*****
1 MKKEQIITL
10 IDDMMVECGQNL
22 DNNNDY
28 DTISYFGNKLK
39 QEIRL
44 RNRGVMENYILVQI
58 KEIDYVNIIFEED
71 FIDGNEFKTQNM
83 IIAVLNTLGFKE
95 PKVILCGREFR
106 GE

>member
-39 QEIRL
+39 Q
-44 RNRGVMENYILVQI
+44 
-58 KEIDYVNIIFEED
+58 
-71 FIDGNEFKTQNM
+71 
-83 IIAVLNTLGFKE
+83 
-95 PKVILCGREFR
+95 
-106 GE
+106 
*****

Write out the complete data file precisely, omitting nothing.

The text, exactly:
1 MKKEQIITL
10 IDDMMVECGQNL
22 DNNNDY
28 DTISYFGNKLK
39 QEIRL
44 RNRGVMENYILVQI
58 KEIDYVNIIFEED
71 FIDGNEFKTQNM
83 IIAVLNTLGFKE
95 PKVILCGREFR
106 GE

>member
-39 QEIRL
+39 Q
-44 RNRGVMENYILVQI
+44 
-58 KEIDYVNIIFEED
+58 
-71 FIDGNEFKTQNM
+71 
-83 IIAVLNTLGFKE
+83 
-95 PKVILCGREFR
+95 
-106 GE
+106 